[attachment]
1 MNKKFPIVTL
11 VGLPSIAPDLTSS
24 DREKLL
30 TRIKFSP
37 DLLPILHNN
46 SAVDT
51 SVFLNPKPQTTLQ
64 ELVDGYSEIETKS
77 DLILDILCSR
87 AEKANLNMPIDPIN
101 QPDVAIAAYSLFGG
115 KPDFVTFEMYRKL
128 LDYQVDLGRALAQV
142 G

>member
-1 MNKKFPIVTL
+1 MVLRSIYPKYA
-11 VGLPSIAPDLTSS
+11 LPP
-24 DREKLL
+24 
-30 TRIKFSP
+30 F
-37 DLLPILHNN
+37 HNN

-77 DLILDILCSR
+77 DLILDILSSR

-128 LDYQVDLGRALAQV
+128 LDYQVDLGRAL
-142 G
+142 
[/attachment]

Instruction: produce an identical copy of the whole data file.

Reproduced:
1 MNKKFPIVTL
11 VGLPSIAPDLTSS
24 DREKLL
30 TRIKFSP
37 DLLPILHNN
46 SAVDT
51 SVFLNPKPQTTLQ
64 ELVDGYSEIETKS
77 DLILDILCSR
87 AEKANLNMPIDPIN
101 QPDVAIAAYSLFGG
115 KPDFVTFEMYRKL
128 LDYQVDLGRALAQV
142 G

>member
-1 MNKKFPIVTL
+1 MVLRSIYPKYA
-11 VGLPSIAPDLTSS
+11 LPP
-24 DREKLL
+24 
-30 TRIKFSP
+30 F
-37 DLLPILHNN
+37 HNN

-77 DLILDILCSR
+77 DLILDILSSR

-128 LDYQVDLGRALAQV
+128 LDYQVDLGRAL
-142 G
+142 